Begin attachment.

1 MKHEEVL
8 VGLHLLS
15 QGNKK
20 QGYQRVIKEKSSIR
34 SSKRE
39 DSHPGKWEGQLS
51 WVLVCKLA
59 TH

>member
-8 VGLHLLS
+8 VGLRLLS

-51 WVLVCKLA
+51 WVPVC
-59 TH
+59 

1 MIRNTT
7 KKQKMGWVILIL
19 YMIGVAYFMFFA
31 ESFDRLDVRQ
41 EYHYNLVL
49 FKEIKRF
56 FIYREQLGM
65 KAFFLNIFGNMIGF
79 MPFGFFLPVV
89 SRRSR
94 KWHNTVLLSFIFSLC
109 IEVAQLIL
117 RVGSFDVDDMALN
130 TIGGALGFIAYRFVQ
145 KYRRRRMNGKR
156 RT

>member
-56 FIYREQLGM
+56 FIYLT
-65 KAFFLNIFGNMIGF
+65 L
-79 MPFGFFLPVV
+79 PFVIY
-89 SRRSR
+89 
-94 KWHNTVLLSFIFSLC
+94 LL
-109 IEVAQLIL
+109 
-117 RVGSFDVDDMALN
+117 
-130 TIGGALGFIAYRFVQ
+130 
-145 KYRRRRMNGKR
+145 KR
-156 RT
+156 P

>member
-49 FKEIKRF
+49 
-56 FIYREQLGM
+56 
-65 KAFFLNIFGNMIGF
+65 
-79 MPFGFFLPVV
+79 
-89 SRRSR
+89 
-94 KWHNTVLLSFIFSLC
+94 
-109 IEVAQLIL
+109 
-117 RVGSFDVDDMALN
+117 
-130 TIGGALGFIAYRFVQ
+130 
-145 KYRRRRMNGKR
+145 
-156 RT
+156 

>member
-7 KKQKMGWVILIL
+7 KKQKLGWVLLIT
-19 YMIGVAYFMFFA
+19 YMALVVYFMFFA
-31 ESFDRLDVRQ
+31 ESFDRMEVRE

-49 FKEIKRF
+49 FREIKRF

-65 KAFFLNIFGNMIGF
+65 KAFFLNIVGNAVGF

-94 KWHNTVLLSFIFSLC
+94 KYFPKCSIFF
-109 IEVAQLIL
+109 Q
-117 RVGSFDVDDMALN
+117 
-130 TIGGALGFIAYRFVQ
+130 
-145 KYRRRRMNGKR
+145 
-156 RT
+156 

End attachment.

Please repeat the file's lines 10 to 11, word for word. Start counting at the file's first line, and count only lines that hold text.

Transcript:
-8 VGLHLLS
+8 VGLRLLS